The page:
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March 29, 2014

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Pakistan spearheads UNHRC resolution against drones

Pakistan spearheads UNHRC resolution against drones
ISLAMABAD: Pakistan’s Ambassador Zamir Akram successfully spearheaded a resolution which was adopted by a majority vote at the UN Human Rights Council in Geneva, calling on all states to ensure that the use of armed drones complies with international law.
The resolution urges the member states to ensure that the use of armed drones comply with their obligations under international law, including the UN Charter, human rights law and international humanitarian law, in particular the principles of distinction and proportionality.
The resolution, co-sponsored by Yemen and Switzerland was adopted by a vote of 27 states in favour to six against, with 14 abstentions at the 47-member Geneva forum. The United States, Britain and France voted against.
Pakistan has publicly maintained that these drone strikes which have taken out civilians as collateral damage also infringe its sovereignty.“The purpose of this resolution is not to shame or name anyone, as we are against this approach. It is about supporting a principle,” Ambassador Zamir Akram told the UN Human Rights Council, said his office in Geneva.
The resolution did not name the United States.While India abstained from voting, Akram, speaking before the vote, said opposition “can only lead to the conclusion that these states are guilty of violating applicable international law and demonstrate that they are afraid of being exposed in the expert panel”.
It was after a long time that the Foreign Office, whose recent policies have been severely criticised, had reason to pat itself on the back.“The landmark resolution was adopted as a result of our Mission’s close coordination with like-minded states to sensitize the international community on this important legal matter at the United Nations. It underscores the success of Pakistan’s diplomacy in garnering international support for its principled position on the use of armed drones in violation of international law. This will further strengthen the country’s efforts to address the issue of drones,” the spokesperson at the Foreign Office said in a statement.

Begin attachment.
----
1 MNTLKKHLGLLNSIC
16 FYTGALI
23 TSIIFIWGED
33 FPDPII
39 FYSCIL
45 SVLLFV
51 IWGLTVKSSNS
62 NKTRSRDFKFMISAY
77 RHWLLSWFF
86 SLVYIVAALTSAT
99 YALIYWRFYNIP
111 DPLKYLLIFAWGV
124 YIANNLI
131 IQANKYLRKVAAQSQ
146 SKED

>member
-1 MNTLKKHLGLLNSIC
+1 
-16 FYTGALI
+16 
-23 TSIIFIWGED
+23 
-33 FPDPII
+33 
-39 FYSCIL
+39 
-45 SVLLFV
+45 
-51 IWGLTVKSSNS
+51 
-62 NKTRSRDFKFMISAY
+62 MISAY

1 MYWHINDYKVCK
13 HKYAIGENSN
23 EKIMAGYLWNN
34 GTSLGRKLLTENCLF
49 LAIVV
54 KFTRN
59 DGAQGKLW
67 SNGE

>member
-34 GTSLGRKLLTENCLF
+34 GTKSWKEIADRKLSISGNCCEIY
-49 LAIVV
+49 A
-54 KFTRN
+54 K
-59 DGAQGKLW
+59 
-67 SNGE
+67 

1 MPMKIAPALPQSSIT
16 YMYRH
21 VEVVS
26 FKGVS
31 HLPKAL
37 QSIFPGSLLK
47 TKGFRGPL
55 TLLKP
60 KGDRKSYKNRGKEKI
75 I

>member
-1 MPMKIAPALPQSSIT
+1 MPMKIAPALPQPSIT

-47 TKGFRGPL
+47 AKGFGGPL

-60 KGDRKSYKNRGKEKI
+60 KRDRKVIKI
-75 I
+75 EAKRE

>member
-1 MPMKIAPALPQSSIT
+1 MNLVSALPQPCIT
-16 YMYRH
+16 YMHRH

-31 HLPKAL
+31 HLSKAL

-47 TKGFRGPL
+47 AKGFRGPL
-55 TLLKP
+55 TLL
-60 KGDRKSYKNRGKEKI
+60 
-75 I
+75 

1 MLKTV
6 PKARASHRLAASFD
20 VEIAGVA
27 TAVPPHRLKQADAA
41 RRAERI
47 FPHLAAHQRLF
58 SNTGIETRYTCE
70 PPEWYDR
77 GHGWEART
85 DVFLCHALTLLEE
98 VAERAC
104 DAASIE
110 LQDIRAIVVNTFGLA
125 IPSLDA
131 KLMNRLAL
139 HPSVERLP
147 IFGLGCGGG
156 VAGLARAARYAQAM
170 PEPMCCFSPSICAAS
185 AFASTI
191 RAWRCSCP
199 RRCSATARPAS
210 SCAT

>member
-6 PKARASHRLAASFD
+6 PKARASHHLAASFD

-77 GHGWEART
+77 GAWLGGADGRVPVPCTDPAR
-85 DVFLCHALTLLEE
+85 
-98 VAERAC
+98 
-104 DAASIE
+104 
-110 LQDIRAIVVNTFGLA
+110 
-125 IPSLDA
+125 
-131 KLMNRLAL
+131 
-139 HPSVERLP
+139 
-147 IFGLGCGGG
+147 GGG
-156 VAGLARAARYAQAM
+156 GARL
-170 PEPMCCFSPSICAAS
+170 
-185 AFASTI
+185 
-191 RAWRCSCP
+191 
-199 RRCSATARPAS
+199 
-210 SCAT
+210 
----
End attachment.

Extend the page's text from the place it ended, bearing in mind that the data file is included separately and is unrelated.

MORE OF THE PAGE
Equally delighted was the Pakistan Tehrik-e-Insaf, which has been in the forefront of political parties criticizing these American-led attacks.The party’s spokesperson Dr Shireen Mazari told The News, “PTI’s position has been vindicated regarding the illegality of drone attacks under international law”.
The resolution also calls for convening an interactive panel discussion of experts on legal questions pertaining to this issue as recommended in the report of Ben Emerson, UN Special Rapporteur on the promotion and protection of human rights, while countering terrorism. The panel discussion will take place at the 27th session of the Human Rights Council in Geneva to be held in September 2014.
“Pakistan has consistently raised the issue at all relevant international fora including the United Nations. In November, 2013 Pakistan had successfully included references on the use of drones in a UN General Assembly resolution that urged member states to comply with their obligations under international law. Other UN bodies where Pakistan has raised this concern include the UN Security Council, committees of UN General Assembly dealing with disarmament and international security issues and Convention on Prohibitions or Restrictions on the Use of Certain Conventional Weapons”, added the spokesperson.
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